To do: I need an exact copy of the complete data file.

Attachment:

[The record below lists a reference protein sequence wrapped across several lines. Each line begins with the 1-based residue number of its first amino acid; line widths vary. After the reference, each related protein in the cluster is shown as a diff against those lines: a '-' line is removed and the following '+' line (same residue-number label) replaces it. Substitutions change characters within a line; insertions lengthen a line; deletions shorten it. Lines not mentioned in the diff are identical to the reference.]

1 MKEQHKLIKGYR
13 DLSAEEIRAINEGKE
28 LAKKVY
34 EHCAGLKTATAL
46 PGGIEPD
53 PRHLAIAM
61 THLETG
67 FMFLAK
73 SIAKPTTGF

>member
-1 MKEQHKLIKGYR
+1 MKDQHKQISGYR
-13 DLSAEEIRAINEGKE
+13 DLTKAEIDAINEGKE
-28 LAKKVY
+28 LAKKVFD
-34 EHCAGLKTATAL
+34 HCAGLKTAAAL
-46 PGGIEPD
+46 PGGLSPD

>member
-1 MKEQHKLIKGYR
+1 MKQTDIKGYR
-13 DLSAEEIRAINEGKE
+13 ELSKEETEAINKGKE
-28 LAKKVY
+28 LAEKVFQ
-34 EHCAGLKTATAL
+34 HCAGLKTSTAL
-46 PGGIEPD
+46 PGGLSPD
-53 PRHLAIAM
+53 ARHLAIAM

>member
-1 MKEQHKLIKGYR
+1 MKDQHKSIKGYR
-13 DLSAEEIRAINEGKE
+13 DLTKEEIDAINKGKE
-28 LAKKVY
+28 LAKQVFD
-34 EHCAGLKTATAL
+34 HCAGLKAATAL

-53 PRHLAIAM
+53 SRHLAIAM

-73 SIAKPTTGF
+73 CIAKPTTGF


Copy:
[The record below lists a reference protein sequence wrapped across several lines. Each line begins with the 1-based residue number of its first amino acid; line widths vary. After the reference, each related protein in the cluster is shown as a diff against those lines: a '-' line is removed and the following '+' line (same residue-number label) replaces it. Substitutions change characters within a line; insertions lengthen a line; deletions shorten it. Lines not mentioned in the diff are identical to the reference.]

1 MKEQHKLIKGYR
13 DLSAEEIRAINEGKE
28 LAKKVY
34 EHCAGLKTATAL
46 PGGIEPD
53 PRHLAIAM
61 THLETG
67 FMFLAK
73 SIAKPTTGF

>member
-1 MKEQHKLIKGYR
+1 MKDQHKQISGYR
-13 DLSAEEIRAINEGKE
+13 DLTKAEIDAINEGKE
-28 LAKKVY
+28 LAKKVFD
-34 EHCAGLKTATAL
+34 HCAGLKTAAAL
-46 PGGIEPD
+46 PGGLSPD

>member
-1 MKEQHKLIKGYR
+1 MKQTDIKGYR
-13 DLSAEEIRAINEGKE
+13 ELSKEETEAINKGKE
-28 LAKKVY
+28 LAEKVFQ
-34 EHCAGLKTATAL
+34 HCAGLKTSTAL
-46 PGGIEPD
+46 PGGLSPD
-53 PRHLAIAM
+53 ARHLAIAM

>member
-1 MKEQHKLIKGYR
+1 MKDQHKSIKGYR
-13 DLSAEEIRAINEGKE
+13 DLTKEEIDAINKGKE
-28 LAKKVY
+28 LAKQVFD
-34 EHCAGLKTATAL
+34 HCAGLKAATAL

-53 PRHLAIAM
+53 SRHLAIAM

-73 SIAKPTTGF
+73 CIAKPTTGF